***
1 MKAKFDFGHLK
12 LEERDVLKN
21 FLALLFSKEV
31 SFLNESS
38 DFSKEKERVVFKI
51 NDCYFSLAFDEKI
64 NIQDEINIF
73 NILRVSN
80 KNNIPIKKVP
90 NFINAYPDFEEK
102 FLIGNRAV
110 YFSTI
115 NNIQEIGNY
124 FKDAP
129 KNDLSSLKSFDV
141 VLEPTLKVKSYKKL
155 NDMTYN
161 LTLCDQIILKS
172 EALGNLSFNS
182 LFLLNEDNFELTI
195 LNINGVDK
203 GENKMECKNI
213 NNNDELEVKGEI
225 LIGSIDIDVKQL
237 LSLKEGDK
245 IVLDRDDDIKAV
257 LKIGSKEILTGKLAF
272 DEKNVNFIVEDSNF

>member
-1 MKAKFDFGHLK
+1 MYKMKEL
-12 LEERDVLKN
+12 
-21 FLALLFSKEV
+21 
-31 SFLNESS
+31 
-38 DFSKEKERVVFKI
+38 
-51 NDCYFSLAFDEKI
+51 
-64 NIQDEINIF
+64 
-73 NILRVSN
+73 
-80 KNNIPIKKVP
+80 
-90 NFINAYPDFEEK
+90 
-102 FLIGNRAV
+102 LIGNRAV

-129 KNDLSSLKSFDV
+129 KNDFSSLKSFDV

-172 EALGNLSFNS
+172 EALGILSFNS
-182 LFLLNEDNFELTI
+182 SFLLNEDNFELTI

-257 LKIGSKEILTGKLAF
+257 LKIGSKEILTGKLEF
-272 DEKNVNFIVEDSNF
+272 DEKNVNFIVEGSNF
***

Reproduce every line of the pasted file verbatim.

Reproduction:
1 MKAKFDFGHLK
12 LEERDVLKN
21 FLALLFSKEV
31 SFLNESS
38 DFSKEKERVVFKI
51 NDCYFSLAFDEKI
64 NIQDEINIF
73 NILRVSN
80 KNNIPIKKVP
90 NFINAYPDFEEK
102 FLIGNRAV
110 YFSTI
115 NNIQEIGNY
124 FKDAP
129 KNDLSSLKSFDV
141 VLEPTLKVKSYKKL
155 NDMTYN
161 LTLCDQIILKS
172 EALGNLSFNS
182 LFLLNEDNFELTI
195 LNINGVDK
203 GENKMECKNI
213 NNNDELEVKGEI
225 LIGSIDIDVKQL
237 LSLKEGDK
245 IVLDRDDDIKAV
257 LKIGSKEILTGKLAF
272 DEKNVNFIVEDSNF

>member
-1 MKAKFDFGHLK
+1 MYKMKEL
-12 LEERDVLKN
+12 
-21 FLALLFSKEV
+21 
-31 SFLNESS
+31 
-38 DFSKEKERVVFKI
+38 
-51 NDCYFSLAFDEKI
+51 
-64 NIQDEINIF
+64 
-73 NILRVSN
+73 
-80 KNNIPIKKVP
+80 
-90 NFINAYPDFEEK
+90 
-102 FLIGNRAV
+102 LIGNRAV

-129 KNDLSSLKSFDV
+129 KNDFSSLKSFDV

-172 EALGNLSFNS
+172 EALGILSFNS
-182 LFLLNEDNFELTI
+182 SFLLNEDNFELTI

-257 LKIGSKEILTGKLAF
+257 LKIGSKEILTGKLEF
-272 DEKNVNFIVEDSNF
+272 DEKNVNFIVEGSNF